As Mrs. Summers leaves the theatre,
the play was over, the music ceased, ...It was like a dream ended.
For a brief time, little Mrs. Summers has been able to escape from the responsibilities of both motherhood and wifehood. For a long time, she has had to budget, sacrifice, and be unselfish in her desires. When she finds that she has an unexpected fifteen dollars, Mrs. Summers speculates carefully on how to judiciously spend this money. Finally, she decides to buy shoes and clothing for her children. But, when she sees a lovely pair of silk stockings, her yearning to escape the humdrum existence in which she finds herself, leads her to purchase the stockings. When she goes to the ladies' room in order to put them on, Mrs. Summers does not think; in fact, she takes a "rest" from
...that laborious and fatiguing function and to have abandoned herself to some mechanical impulse that directed her actions and freed her of responsibility.
Clearly, Mrs. Summers's conflict is that of personal sacrifice vs. personal indulgence. And, this conflict arises from the long necessity of having had to deny herself. For, the remembrance of when she was single and could afford little luxuries surfaces painfully in her.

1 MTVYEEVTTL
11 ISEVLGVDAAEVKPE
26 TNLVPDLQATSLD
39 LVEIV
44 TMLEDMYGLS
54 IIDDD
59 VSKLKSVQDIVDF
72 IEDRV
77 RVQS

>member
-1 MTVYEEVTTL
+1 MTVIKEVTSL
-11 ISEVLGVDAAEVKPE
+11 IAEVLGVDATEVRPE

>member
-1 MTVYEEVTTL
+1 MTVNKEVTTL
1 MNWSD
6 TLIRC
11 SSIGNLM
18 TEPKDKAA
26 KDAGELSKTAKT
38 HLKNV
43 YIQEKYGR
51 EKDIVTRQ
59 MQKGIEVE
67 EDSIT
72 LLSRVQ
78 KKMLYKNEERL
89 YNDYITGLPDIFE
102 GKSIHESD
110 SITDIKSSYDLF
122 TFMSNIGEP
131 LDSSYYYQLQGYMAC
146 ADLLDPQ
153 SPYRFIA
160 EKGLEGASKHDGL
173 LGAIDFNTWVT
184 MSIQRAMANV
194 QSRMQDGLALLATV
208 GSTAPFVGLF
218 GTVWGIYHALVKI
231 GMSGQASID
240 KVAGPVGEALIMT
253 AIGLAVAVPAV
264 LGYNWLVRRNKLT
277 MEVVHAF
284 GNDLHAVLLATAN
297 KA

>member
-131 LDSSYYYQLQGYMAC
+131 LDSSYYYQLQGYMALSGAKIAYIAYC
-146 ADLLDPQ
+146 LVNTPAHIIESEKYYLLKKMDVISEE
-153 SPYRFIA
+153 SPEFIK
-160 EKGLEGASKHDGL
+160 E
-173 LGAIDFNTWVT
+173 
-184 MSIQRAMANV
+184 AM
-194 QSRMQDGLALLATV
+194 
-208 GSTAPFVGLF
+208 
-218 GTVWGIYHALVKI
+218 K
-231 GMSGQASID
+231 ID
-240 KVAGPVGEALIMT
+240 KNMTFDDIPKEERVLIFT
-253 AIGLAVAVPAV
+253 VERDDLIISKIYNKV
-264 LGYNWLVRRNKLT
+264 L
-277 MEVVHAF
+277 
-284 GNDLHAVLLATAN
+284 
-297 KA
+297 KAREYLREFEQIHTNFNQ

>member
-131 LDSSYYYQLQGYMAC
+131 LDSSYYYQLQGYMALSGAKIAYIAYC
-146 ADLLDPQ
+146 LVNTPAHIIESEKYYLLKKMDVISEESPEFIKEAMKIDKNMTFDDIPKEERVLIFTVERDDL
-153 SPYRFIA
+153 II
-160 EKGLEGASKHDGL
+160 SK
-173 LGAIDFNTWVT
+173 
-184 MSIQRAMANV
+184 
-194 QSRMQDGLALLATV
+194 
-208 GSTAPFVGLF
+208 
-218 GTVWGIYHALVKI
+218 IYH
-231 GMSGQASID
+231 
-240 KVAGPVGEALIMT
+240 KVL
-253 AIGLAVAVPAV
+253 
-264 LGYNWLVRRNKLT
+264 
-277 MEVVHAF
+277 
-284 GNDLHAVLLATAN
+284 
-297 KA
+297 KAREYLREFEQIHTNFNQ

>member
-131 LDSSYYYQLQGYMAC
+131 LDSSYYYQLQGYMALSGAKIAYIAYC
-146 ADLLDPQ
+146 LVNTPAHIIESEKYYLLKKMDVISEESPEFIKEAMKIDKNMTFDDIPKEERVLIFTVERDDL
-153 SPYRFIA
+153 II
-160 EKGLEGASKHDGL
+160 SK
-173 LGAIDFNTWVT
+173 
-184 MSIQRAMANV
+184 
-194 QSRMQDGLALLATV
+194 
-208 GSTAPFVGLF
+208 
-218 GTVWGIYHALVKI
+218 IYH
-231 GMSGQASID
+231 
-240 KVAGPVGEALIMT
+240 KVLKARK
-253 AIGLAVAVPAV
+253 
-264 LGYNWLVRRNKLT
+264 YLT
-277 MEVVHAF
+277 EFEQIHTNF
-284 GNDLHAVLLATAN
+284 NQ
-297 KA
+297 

Out of this conflict comes Chopin's message that a short reprieve from the demands of domestic life offers a temporary escape from the humdrum and duties of day-to-day responsibilities.
In "A Pair of Silk Stockings" Mrs. Summers is a woman who is living in poverty with little food to eat and even fewer possessions. When she acquires $15 she decides to indulge herself rather than use the money for more practical things which is how she acquires the stockings. She uses the money to remind herself of her past and in a way return to that past where she did not need to be concerned with money.
The main themes in this story are the ideas of independence and autonomy. When Mrs. Summers has the money to spend, she feels freedom and independence from the issues of her daily life.